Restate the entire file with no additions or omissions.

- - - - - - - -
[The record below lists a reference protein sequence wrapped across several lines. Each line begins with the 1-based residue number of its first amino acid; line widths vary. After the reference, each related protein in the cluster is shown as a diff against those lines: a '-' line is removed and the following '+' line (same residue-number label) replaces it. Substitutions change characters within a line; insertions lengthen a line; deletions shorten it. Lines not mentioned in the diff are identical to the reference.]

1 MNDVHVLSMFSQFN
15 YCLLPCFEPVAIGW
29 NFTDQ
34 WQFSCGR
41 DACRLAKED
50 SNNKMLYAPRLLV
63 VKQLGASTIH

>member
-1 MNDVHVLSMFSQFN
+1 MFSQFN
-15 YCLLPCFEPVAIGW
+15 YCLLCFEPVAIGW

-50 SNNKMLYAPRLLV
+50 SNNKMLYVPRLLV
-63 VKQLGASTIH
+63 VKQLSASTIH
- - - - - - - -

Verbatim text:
[The record below lists a reference protein sequence wrapped across several lines. Each line begins with the 1-based residue number of its first amino acid; line widths vary. After the reference, each related protein in the cluster is shown as a diff against those lines: a '-' line is removed and the following '+' line (same residue-number label) replaces it. Substitutions change characters within a line; insertions lengthen a line; deletions shorten it. Lines not mentioned in the diff are identical to the reference.]

1 MNDVHVLSMFSQFN
15 YCLLPCFEPVAIGW
29 NFTDQ
34 WQFSCGR
41 DACRLAKED
50 SNNKMLYAPRLLV
63 VKQLGASTIH

>member
-1 MNDVHVLSMFSQFN
+1 MFSQFN
-15 YCLLPCFEPVAIGW
+15 YCLLCFEPVAIGW

-50 SNNKMLYAPRLLV
+50 SNNKMLYVPRLLV
-63 VKQLGASTIH
+63 VKQLSASTIH